Determination of schistosomiasis environmental contamination and potential intervention strategies

PS: Poppy Lamberton
Co-supervisors: Stephanie Connelly and Cindy Smith

The focus of Teteh's project is to investigate the distribution of Schistosoma mansoni (S. mansoni) in the environment by environmental DNA (eDNA) detection. Both infective stages of the schistosome lifecycle (cercaria and miracidium) live in freshwater, and the lack of adequate sanitation and safe water supplies in endemic areas contribute to the reinfection of humans following preventative chemotherapy. The two core aims of the project are: to ascertain the environmental contamination of the free-living stages of the parasite and characterise the potential impact of local engineering interventions on reducing this contamination.

All fieldwork is based in Mayuge District, Uganda and is carried out in collaboration with technicians from the Vector Control Division of the Ministry of Health. To measure the environmental contamination, species-specific PCR will be employed to detect and quantify environmental DNA from field samples. This research is being carried out in collaboration with Dr Steph Connelly and Dr Cindy Smith from the Infrastructure and Environment Department, School of Engineering, University of Glasgow. The Engineering and Physical Science Research Council and College of Medical, Veterinary & Life Sciences have funded this research.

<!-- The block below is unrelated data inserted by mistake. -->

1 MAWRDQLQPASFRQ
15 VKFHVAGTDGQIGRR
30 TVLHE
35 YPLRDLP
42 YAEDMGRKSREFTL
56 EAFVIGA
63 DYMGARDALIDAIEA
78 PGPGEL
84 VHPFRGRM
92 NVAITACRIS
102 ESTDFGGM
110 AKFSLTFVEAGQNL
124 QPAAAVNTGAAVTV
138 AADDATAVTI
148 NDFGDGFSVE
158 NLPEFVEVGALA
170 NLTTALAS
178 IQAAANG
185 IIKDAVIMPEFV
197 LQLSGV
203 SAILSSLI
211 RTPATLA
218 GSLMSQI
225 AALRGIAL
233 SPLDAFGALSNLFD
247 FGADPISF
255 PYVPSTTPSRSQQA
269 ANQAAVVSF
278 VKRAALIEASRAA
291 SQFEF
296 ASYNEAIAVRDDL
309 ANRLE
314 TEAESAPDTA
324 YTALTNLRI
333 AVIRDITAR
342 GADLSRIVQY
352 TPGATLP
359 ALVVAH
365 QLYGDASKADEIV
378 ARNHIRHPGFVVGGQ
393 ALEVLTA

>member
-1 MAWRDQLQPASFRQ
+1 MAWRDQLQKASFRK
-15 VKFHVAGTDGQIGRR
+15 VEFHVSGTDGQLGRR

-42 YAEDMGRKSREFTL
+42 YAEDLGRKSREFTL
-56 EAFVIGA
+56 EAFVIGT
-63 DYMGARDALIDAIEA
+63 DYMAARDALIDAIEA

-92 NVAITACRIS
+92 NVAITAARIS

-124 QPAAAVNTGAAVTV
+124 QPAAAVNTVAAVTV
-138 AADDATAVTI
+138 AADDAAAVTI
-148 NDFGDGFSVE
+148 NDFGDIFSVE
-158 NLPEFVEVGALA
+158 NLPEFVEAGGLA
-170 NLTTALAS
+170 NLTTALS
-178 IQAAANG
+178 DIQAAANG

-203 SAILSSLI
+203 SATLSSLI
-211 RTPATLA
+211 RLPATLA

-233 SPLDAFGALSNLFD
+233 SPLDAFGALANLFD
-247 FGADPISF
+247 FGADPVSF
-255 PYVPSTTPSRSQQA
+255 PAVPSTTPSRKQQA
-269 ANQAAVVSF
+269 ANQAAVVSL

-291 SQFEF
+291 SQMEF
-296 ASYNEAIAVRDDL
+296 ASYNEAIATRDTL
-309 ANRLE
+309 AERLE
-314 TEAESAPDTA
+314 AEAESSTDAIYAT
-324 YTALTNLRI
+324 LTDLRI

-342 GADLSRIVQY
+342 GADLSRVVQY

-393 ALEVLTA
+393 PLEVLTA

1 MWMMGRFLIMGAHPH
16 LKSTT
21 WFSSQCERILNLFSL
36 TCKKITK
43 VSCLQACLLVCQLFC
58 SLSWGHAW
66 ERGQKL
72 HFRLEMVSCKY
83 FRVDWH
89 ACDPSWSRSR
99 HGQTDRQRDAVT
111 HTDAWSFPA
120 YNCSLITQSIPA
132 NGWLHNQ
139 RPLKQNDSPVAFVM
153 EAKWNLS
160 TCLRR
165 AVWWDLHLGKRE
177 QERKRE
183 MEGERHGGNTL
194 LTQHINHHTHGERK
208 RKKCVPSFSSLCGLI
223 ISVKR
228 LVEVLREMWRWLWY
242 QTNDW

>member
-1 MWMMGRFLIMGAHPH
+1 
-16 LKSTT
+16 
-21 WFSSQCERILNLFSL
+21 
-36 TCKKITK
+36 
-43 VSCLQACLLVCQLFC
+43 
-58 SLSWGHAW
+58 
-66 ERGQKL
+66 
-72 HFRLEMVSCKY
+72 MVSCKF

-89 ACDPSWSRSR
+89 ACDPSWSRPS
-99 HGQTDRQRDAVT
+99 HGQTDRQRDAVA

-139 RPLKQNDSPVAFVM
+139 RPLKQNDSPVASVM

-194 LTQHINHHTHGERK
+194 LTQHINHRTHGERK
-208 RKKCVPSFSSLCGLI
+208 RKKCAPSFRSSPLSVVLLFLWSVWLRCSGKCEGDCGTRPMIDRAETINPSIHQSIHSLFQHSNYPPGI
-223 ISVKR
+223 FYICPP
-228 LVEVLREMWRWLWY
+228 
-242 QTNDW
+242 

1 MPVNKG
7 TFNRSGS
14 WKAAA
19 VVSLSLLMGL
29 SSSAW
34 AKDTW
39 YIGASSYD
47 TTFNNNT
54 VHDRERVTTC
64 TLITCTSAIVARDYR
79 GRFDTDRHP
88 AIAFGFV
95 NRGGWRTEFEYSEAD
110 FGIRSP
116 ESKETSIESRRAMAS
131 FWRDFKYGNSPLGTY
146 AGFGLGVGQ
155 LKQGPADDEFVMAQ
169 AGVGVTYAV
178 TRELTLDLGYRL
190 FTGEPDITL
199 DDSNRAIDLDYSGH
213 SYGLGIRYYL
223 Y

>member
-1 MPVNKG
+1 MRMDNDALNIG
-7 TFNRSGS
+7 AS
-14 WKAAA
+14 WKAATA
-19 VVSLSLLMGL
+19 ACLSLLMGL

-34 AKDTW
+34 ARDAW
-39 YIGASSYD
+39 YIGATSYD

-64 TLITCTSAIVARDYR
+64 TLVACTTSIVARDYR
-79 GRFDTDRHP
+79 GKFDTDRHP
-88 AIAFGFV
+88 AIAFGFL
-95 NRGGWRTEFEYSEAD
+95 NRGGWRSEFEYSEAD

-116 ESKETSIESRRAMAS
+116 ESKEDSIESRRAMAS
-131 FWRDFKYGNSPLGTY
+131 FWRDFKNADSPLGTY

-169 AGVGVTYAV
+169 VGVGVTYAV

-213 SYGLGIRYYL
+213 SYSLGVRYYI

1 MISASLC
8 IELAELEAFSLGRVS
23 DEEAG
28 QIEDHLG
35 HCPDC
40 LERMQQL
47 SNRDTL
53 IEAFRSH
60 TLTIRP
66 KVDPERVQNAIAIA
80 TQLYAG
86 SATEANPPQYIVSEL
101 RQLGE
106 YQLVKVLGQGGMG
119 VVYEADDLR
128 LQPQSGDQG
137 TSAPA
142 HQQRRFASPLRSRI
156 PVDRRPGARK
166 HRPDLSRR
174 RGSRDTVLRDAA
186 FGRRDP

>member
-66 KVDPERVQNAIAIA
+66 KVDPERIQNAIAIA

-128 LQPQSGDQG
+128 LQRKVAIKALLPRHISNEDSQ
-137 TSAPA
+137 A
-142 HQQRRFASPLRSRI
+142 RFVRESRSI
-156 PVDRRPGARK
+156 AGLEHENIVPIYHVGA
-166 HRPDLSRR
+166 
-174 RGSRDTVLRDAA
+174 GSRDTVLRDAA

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Mapping the environmental distribution of Schistosoma mansoni from faeces to water in rural sub-Saharan Africa.

Institutional Support Fund PI: Lynne McCorriston

Schistosomiasis is a debilitating parasite that is transmitted in areas of inadequate sanitation. We will couple hydrogeological modelling with molecular characterisation of soil microbiota to map the environmental prevalence of Schistosoma mansoni at key sites in Bugoto, a high endemicity village on the shores of Lake Victoria, Mayuge District, Uganda. Arising mapping data will be used to identify environmental targets for engineered intervention in the disease transmission route by application of locally appropriate water and wastewater treatment processes, and, to enable design of future field trials of such with local stakeholders. Our University of Glasgow team includes Poppy Lamberton from the Institute of Biodiversity, Animal Health and Comparative Medicine, College of Medicine, Veterinary and Life Sciences and Stephanie Connelly and Cindy Smith, Infrastructure and Environment, College of Engineering. The work will build on long-term collaborations with the Edridah Muheki Tukahebwa at the Vector Control Division, Ministry of Health, Uganda, and enable introductory meetings and pilot studies with David Musoke a Water, Sanitation and Hygiene [PL3] researcher at Makerere University, Kampala, Uganda.